An array of the present invention may optionally further comprise a coating between the substrate and the monolayer of its patches. This coating may either be formed on the substrate or applied to the substrate. The substrate can be modified with a coating by using thin-film technology based on either physical vapor deposition (PVD) or plasma-enhanced chemical vapor deposition (PECVD). Alternatively, plasma exposure can be used to directly activate the substrate. For instance, plasma etch procedures can be used to oxidize a polymeric surface (i.e. polystyrene or polyethylene to expose polar functionalities such as hydroxyls, carboxylic acids, aldehydes and the like).

The coating may comprise a metal film. Possible metal films include aluminum, chromium, titanium, nickel, stainless steel, zinc, lead, iron, magnesium, manganese, cadmium, tungsten, cobalt, and alloys or oxides thereof. In a preferred embodiment, the metal film is a noble metal film. Noble metals that may be used for a coating include, but are not limited to, gold, platinum, silver, copper, and palladium. In an especially preferred embodiment, the coating comprises gold or a gold alloy. Electron-beam evaporation may be used to provide a thin coating of gold on the surface. In a preferred embodiment, the metal film is from about 50 nm to about 500 nm in thickness.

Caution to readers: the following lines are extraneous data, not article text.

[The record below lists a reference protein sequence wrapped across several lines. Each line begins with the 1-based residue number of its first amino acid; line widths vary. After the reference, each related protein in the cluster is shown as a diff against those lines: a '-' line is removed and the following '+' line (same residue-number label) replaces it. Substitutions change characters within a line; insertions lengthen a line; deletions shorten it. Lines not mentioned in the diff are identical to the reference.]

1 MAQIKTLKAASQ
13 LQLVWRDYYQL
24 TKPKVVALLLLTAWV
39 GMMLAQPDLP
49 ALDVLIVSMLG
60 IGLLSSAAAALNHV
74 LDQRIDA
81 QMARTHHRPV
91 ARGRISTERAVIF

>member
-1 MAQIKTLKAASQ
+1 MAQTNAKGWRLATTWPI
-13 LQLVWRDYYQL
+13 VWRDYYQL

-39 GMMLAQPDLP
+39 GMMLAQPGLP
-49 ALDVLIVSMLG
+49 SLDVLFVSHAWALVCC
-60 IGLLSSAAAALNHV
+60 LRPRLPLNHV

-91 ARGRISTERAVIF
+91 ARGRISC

In alternative embodiments, the coating comprises a composition selected from the group consisting of silicon, silicon oxide, silicon nitride, silicon hydride, indium tin oxide, magnesium oxide, alumina, glass, hydroxylated surfaces, and a polymer.

If the patches comprise a coating between the substrate and the monolayer, then it is understood that the coating must be composed of a material for which a suitable functional group X is available (see below). If no such coating is present, then it is understood that the substrate must be composed of a material for which a suitable functional group X is available.